Two months before I finished my certificates, I quit my full-time job. I couldn’t take another day of stress. Two months of unemployment. I had never been without a job for this long.

I’ll be honest, when I envisioned working as a coach I always envisioned working at RHQ, but there were no guarantees so I set out applying for jobs everywhere. Fortunately the stars aligned, I was given an opportunity at RHQ and, with two months of financial commitments to catch up on, I had no choice but to hit the ground running and give this opportunity everything I had.

I finally felt I belonged somewhere, that Chantal and Tyler didn’t just want someone for a job, they wanted me for their family. This gave me the confidence to become the person and coach I am right now. To ask questions, to fail, to try again; to seek further education and not just be complacent with where I was but to always push to become better.

There are two things I believe strongly; the first is that no matter how good you are, there is always someone who is better. That means there is always more to be learnt, more people to ask and other ways to look at things. The second, I will share later.

It might seem serendipitous that I was the right person in the right place for these people to change my life. My walking into that gym was coincidence, yes; them changing people’s lives? Not even close.

After three years I have seen countless people enter our community and completely reshape their bodies, minds and lives. This isn’t a coincidence, it is the result of a team who give a crap about the people that walk in their door, fight for them relentlessly and connect with them as individuals to help them become the best version of themselves if they are willing to put in the work. I am now a part of that team and every day I get out of bed excited by the opportunity to help others the way they’ve helped me.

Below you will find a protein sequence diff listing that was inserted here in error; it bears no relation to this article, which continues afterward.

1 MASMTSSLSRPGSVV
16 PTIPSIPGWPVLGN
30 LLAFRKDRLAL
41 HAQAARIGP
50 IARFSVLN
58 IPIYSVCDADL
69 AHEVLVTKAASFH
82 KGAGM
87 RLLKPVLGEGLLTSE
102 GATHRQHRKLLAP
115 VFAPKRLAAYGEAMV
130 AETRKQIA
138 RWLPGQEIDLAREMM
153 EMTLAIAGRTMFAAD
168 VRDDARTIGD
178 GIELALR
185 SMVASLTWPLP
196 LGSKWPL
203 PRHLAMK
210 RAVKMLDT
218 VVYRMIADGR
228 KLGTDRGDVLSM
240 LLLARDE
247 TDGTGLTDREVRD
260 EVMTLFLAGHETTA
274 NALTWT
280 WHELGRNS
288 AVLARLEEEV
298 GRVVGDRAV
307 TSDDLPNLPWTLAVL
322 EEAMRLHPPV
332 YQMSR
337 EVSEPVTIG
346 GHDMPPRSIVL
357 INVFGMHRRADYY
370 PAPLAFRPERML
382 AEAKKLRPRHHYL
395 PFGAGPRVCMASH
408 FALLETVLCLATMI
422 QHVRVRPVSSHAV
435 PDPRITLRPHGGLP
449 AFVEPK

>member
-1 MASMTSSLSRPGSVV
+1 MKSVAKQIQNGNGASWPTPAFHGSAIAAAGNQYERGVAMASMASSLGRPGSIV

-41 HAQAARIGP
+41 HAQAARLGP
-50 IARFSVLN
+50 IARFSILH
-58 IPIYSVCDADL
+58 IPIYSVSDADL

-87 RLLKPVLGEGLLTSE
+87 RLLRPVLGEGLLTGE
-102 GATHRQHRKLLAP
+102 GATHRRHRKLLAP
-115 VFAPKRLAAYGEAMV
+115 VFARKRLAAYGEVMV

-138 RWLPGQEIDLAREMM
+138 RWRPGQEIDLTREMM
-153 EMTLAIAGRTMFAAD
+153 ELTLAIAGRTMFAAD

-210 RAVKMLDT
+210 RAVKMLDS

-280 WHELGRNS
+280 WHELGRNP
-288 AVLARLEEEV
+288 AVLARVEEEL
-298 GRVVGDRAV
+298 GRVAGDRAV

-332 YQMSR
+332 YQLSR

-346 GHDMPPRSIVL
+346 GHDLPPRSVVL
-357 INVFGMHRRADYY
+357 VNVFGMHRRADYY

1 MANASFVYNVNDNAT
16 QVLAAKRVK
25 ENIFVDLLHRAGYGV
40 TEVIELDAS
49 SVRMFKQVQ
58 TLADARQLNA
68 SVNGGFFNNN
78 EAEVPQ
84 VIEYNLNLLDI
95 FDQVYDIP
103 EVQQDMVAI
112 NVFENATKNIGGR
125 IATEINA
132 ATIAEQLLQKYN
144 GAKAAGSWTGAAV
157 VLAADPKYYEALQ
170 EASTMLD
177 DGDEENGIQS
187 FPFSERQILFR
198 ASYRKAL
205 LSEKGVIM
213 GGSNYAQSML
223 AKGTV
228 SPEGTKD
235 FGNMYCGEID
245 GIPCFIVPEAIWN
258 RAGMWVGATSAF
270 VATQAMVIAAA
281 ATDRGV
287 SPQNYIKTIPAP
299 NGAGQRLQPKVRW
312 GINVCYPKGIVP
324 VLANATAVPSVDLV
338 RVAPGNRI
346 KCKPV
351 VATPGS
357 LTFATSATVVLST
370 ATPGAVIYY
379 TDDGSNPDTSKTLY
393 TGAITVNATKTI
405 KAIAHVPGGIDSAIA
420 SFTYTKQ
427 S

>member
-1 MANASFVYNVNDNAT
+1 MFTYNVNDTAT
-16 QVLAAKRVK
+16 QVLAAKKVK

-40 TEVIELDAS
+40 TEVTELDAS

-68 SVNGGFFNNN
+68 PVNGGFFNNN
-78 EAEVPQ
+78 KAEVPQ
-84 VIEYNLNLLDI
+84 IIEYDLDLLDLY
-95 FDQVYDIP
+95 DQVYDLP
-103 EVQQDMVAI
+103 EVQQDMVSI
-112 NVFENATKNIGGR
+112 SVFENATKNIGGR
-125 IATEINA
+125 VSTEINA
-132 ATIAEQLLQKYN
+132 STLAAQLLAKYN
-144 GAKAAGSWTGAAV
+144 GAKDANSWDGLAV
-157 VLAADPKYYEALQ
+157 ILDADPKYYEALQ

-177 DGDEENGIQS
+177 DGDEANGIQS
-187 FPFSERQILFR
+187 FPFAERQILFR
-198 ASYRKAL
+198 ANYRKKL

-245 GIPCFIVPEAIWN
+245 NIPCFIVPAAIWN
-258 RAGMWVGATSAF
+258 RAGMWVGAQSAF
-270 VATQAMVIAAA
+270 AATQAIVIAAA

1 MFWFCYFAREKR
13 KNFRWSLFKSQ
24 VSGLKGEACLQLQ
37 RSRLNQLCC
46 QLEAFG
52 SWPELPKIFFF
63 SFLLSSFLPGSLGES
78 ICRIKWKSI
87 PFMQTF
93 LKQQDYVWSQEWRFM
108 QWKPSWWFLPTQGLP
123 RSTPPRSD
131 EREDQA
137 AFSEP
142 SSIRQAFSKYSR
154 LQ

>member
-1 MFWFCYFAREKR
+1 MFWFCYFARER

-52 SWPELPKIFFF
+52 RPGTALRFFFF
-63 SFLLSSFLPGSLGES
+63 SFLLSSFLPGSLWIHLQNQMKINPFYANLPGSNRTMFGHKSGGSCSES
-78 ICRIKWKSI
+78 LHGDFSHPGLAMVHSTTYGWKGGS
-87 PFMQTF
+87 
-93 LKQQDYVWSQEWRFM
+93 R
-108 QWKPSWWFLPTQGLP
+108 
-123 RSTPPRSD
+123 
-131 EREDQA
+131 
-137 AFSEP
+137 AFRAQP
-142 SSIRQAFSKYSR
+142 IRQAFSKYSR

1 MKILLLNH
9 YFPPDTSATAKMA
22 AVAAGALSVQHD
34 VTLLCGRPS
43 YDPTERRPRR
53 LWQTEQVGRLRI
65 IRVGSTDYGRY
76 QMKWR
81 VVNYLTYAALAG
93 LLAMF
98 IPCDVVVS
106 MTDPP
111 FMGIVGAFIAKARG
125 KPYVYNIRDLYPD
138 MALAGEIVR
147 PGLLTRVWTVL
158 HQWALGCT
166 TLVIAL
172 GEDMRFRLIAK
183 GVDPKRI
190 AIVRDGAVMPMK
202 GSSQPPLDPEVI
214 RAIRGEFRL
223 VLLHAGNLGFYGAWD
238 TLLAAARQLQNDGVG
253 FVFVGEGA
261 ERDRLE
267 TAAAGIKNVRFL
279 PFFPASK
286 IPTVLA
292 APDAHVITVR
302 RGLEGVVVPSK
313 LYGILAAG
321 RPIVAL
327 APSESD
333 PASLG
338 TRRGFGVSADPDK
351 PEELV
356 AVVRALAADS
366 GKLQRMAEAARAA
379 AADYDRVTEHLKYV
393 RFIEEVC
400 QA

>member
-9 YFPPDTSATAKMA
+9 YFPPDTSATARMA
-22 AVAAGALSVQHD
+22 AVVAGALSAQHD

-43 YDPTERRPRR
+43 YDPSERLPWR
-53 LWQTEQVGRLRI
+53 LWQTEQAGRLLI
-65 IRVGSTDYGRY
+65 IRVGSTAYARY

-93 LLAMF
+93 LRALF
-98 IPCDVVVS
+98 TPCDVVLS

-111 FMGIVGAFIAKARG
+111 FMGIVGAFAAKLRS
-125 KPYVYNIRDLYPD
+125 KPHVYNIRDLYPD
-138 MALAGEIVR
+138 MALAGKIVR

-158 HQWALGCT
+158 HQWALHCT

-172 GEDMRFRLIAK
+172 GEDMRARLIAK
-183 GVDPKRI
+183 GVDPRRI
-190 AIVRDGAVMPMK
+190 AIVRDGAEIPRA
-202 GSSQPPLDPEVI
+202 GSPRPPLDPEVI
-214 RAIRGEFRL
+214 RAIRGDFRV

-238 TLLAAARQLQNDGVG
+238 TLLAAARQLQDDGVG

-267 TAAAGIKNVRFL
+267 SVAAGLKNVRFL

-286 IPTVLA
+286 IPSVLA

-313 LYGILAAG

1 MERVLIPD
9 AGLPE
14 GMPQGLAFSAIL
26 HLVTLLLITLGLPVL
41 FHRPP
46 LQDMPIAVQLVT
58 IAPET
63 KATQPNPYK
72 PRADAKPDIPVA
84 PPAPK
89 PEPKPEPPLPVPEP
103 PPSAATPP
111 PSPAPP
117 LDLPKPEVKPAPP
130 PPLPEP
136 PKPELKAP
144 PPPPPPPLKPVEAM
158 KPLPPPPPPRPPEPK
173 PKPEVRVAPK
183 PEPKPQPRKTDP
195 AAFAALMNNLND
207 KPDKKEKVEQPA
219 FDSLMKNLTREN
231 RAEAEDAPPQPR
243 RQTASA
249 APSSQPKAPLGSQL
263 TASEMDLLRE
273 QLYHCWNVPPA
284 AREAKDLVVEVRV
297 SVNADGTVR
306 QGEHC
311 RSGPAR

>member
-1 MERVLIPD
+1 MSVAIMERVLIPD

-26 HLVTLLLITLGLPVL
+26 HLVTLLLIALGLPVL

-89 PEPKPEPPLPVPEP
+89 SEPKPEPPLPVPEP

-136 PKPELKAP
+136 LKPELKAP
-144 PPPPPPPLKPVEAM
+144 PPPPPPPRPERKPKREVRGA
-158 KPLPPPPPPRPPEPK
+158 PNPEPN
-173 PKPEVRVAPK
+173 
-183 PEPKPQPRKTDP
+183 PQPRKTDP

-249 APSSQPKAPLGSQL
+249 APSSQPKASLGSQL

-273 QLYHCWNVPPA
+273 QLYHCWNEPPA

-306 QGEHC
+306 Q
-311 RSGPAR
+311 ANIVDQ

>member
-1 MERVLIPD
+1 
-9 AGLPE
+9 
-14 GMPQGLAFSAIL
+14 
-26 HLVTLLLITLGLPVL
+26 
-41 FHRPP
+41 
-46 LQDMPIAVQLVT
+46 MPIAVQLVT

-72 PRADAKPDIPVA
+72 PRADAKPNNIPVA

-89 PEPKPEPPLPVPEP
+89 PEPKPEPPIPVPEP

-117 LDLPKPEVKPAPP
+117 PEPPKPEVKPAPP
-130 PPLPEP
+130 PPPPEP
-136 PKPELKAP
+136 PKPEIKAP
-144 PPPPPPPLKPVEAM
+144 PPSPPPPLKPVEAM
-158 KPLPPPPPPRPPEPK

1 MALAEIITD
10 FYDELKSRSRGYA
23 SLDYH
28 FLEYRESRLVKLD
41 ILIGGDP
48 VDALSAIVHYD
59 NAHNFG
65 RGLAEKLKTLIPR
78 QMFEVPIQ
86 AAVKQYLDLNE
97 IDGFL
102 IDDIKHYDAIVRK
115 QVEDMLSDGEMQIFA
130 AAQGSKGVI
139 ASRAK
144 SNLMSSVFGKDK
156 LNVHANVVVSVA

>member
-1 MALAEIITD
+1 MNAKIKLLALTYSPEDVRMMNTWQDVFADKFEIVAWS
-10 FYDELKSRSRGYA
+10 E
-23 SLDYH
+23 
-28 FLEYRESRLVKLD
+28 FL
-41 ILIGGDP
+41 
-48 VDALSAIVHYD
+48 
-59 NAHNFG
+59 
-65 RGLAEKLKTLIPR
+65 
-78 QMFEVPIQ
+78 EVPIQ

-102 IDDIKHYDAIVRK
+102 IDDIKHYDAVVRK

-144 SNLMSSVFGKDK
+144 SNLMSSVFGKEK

So, the second thing I strongly believe? You are only one choice, one meeting or one opportunity away from something that could change your life.

Lachlan Inch

Everton Hills Manager
Strength Coach
RHQ Family Member

Tuesday, 19 May 2020

Coaching at Ritual HQ as an introvert - by Shaun Morris

Coaching at Ritual HQ as an introvert 

I’m an introvert - what a shock! As introverts we rely on energy to keep us going, we often spend time by ourselves recharging our batteries or spend time with people who are the polar opposites of us. For instance, we tend to get on with people who have large personalities that psych us up. When we come across our own kind, well...we often struggle to get on because, plain and simple, we’re so similar and are in need of our energetic counterparts. We need stimulating conversations to keep our minds active and we don’t care much for idle chat. 

Why introverts are different than extroverts (we’re better… just sayin’)

What makes us different from extroverts? We really appreciate our alone time, while our extroverted friends would rather be surrounded by people all day, every day. We couldn’t think of anything worse than being the centre of attention. Not extroverts, they love the spotlight. We often appear shy, reserved or stand-offish - your textbook example of an introvert *eye-roll*.

We can be as talkative and friendly as extroverts, but first you need to just take a couple of minutes (actually weeks, but it’s worth it) to get to know us. We’re deep thinkers. We prefer to be proactive and not reactive and often think out our responses, over choosing to say it how it is. As coaches, we really value one-on-one training, and can find working with large groups terrifying - I guess that’s why they made me groupFIT Manager to push me out of my comfort zone.